Tea for Tulips, Moo for Tea

Tea for Tulips, Moo for Tea

Photo courtesy Authentic Haven Brand.


Annie Haven’s family farm in San Juan Capistrano, Calif., has been many things over four generations. It began as a seed farm, supplying some of the biggest seed catalogs in the business. It’s raised thousands of hogs, and supplied beef to some of the biggest stars of Hollywood’s Golden Age. It’s still a cattle farm, but its main product isn’t beef. It’s tea. Well, tea for tulips and tomatoes, at least.

Haven scoops up the manure, processes it, bags it and sells it to gardeners across the country as Authentic Haven Brand Natural Brew soil conditioner tea, a concoction meant to augment the soil and help garden crops and house plants absorb nutrients and build stronger root systems. Her repeat customers, from dedicated rose gardeners to Manhattanites growing containers of salad fixings, swear by the tea, (they call themselves the Moo Poo Crew), helping transform one of the less appetizing byproducts of cattle farming into a cash crop.

“There’s a saying that’s always been in my family: ‘It’s all about the soil,’” Haven says.

Since her great-grandfather Edwin Haven started the farm back in 1853, it’s always been organic, she says. Even after World War II, when farmers across the country were turning to pesticides and herbicides, and ranchers began relying on hormones and antibiotics, Haven says her family always resisted the urge. As a result, the soil has remained chemical free, and so have the cattle, which are strictly grass-fed.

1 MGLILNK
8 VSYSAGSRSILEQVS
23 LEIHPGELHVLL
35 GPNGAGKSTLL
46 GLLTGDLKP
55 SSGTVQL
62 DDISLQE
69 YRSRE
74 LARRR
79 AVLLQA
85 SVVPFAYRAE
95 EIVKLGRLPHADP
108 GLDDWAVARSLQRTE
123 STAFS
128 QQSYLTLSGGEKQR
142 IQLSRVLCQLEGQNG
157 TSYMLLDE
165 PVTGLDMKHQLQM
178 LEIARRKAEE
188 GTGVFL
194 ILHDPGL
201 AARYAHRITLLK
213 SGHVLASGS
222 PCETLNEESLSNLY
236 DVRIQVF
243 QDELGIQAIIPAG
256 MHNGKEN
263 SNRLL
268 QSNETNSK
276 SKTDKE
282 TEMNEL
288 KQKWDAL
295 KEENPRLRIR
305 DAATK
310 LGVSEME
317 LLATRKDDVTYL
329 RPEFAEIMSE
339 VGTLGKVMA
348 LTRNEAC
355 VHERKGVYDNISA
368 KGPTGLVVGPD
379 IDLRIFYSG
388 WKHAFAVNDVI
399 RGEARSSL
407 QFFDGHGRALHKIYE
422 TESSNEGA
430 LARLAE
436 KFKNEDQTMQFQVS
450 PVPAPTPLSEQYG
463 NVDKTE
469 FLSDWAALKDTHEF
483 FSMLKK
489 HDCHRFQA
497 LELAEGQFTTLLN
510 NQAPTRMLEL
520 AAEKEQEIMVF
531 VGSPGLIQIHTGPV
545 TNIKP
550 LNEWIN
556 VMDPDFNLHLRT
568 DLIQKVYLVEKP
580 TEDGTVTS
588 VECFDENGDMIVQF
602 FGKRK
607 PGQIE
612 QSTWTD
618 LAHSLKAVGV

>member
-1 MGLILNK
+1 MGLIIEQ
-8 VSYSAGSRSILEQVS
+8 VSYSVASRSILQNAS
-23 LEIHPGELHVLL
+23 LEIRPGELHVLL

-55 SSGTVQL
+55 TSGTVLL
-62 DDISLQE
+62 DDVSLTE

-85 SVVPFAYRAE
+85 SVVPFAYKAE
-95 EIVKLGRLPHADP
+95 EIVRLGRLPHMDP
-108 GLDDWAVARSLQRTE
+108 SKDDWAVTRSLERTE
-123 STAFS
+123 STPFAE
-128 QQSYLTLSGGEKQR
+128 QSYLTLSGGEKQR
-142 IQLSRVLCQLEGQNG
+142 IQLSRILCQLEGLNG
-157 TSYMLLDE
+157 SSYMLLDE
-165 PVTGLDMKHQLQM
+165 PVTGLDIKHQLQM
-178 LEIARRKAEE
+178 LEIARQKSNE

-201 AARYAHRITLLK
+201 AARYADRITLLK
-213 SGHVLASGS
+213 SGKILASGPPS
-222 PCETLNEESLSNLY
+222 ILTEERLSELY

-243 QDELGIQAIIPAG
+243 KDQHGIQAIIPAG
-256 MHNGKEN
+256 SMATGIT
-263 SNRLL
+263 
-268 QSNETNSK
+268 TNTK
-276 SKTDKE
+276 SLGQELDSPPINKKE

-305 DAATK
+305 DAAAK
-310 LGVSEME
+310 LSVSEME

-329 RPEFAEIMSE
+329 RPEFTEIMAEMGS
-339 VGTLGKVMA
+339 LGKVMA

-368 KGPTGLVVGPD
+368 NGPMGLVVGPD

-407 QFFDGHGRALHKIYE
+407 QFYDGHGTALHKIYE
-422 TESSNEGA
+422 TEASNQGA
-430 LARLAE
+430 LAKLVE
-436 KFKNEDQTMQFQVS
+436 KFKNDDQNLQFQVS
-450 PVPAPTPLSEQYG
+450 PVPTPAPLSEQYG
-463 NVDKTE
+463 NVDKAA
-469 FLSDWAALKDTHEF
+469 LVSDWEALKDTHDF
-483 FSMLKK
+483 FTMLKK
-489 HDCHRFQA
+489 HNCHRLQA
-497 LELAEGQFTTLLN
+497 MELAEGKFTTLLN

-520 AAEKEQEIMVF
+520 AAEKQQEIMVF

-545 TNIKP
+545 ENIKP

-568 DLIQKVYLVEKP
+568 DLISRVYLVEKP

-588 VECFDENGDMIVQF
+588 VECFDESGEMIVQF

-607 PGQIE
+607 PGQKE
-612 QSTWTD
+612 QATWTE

“Being sustainable was what we were before it was cool,” Haven says, “before they gave us a title for it.”

Nearly a century ago, neighboring farmers started turning to the Haven farm not just for their produce, but for their byproducts. The Havens harvested the manure by the patty, dried it, processed it and packed it into giant bags. The farmers brewed a “tea” from the manure in massive tanks and irrigated their fields with it.

Haven’s approach is exactly the same, only on a smaller scale, for home gardeners and houseplants. She still scoops up the patties, processes them and packages them – all by hand – and sells them in 5-inch-long tea bags, good for about five gallons of soil conditioner tea.

“There really is a food movement going on,” says Haven, who has used social media like Twitter to reach thousands of organic gardeners looking for alternatives to grow their own food without chemicals.  “I look at my computer screen like it’s the door to my store,” she says. “People come to visit and I come to share with them.”

That may sound like a different operation than her great-grandfather’s seed farm, but Haven says the commitment to healthy soil hasn’t changed. And now, the healthy soil on her farm is going to make healthier soil at her customers’ homes.

“From the soil in my pastures that produce the grass that my livestock eat, to the product they produce, to the tea that goes into the soil of the end grower,” Haven says. “People talk about the circle of life, and that’s what it is.”